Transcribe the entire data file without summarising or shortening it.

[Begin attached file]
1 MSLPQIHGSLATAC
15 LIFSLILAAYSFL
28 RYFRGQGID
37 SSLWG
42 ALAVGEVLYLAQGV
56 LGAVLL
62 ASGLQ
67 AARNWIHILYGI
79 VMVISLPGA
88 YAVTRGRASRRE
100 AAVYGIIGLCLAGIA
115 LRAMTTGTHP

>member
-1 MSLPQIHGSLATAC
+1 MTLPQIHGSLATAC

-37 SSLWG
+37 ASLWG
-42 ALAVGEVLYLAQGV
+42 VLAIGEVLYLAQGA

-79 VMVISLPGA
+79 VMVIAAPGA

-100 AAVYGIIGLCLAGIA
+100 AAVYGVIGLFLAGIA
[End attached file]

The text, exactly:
1 MSLPQIHGSLATAC
15 LIFSLILAAYSFL
28 RYFRGQGID
37 SSLWG
42 ALAVGEVLYLAQGV
56 LGAVLL
62 ASGLQ
67 AARNWIHILYGI
79 VMVISLPGA
88 YAVTRGRASRRE
100 AAVYGIIGLCLAGIA
115 LRAMTTGTHP

>member
-1 MSLPQIHGSLATAC
+1 MTLPQIHGSLATAC

-37 SSLWG
+37 ASLWG
-42 ALAVGEVLYLAQGV
+42 VLAIGEVLYLAQGA

-79 VMVISLPGA
+79 VMVIAAPGA

-100 AAVYGIIGLCLAGIA
+100 AAVYGVIGLFLAGIA